eliminate disparities,” Krumholz, a professor of medicine and director of CORE shares.
“The lack of progress in reducing racial disparities in hospitalizations for acute hypertension highlight the need for new approaches to address both medical and nonmedical factors that contribute to such disparities,” he adds.
How do you know if you have high blood pressure?
Blood pressure is considered elevated when you have consistent systolic readings of 130 mm Hg or higher or diastolic readings of 80 mm Hg or higher, according to the U.S. National Heart, Lung, and Blood Institute.
High blood pressure is often referred to as the “silent killer” because it is largely symptomless. Therefore the best way to know if your blood pressure is elevated is to regularly check your numbers. You can even invest in an at-home blood pressure machine that will electronically send your readings to your doctor so that they can keep track of your blood pressure.
Although high blood pressure is largely symptomless, the following symptoms may be related to high blood pressure:
- Blood spots in the eyes: Blood spots in the eyes are more common in people with diabetes or high blood pressure, although neither condition causes blood spots.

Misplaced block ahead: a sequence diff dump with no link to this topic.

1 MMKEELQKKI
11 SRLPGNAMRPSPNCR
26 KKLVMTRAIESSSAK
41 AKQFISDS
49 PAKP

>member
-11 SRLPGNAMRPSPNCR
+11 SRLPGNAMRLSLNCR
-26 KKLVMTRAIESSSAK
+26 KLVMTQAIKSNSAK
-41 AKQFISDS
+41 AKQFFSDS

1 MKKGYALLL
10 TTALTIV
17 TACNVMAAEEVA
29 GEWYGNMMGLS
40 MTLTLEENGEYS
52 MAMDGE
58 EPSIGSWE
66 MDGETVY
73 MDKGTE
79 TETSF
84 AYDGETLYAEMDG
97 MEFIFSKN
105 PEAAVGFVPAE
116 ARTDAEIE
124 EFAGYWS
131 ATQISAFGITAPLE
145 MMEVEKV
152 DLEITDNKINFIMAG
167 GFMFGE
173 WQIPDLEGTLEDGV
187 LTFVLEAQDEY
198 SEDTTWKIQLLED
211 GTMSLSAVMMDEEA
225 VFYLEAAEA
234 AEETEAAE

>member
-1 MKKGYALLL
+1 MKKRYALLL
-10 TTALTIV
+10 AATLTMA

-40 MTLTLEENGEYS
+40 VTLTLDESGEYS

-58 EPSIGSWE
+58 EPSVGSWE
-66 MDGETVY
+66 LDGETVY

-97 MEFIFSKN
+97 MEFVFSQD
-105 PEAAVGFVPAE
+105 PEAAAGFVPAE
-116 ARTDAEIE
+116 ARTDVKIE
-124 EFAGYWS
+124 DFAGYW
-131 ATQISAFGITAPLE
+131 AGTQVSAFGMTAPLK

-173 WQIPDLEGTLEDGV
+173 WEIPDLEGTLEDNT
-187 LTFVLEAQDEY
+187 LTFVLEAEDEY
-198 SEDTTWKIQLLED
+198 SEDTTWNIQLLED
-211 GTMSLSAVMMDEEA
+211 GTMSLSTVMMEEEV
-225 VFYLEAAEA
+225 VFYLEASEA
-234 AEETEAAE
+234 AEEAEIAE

- Facial flushing: Facial flushing occurs when blood vessels in the face dilate. Although high blood pressure is not the cause of facial flushing, many symptoms such as emotional stress, exposure to heat or hot water, alcohol consumption and exercise can temporarily raise your blood pressure.
- Dizziness: Dizziness should not be ignored, especially if the onset is sudden. Sudden dizziness, loss of balance or coordination and trouble walking are signs of a stroke. High blood pressure is the leading sign of a stroke.
Managing your blood pressure
Making the following changes will help keep your blood pressure under control:
- Eat a well-balanced diet that’s low in salt
- Limit alcohol
- Enjoy regular physical activity
- Manage stress
- Maintain a healthy weight
- Quit smoking
- Take your medications properly
- Work together with your doctor
If you make those changes and stay consistent with a heart-healthy diet, you will be able to see the following results:
- Reduced high blood pressure.
- Prevented or delayed development of high blood pressure.
- Enhanced effectiveness of blood pressure medications.
- Lowered risk of heart attack, stroke, heart failure, kidney damage, vision loss and sexual dysfunction.
Managing high blood pressure is a lifelong commitment, but it is important to listen to your doctor and remember that you and your doctor are partners in this journey.